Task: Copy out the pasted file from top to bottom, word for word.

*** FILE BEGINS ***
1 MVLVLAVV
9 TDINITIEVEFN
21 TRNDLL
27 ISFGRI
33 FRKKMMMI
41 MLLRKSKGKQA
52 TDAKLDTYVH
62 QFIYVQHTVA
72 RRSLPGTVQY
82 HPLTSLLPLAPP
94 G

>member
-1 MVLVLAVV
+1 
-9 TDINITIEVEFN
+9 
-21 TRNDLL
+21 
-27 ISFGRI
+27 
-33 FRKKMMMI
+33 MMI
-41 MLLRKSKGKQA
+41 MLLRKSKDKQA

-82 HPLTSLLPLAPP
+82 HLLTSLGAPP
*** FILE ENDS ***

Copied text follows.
1 MVLVLAVV
9 TDINITIEVEFN
21 TRNDLL
27 ISFGRI
33 FRKKMMMI
41 MLLRKSKGKQA
52 TDAKLDTYVH
62 QFIYVQHTVA
72 RRSLPGTVQY
82 HPLTSLLPLAPP
94 G

>member
-1 MVLVLAVV
+1 
-9 TDINITIEVEFN
+9 
-21 TRNDLL
+21 
-27 ISFGRI
+27 
-33 FRKKMMMI
+33 MMI
-41 MLLRKSKGKQA
+41 MLLRKSKDKQA

-82 HPLTSLLPLAPP
+82 HLLTSLGAPP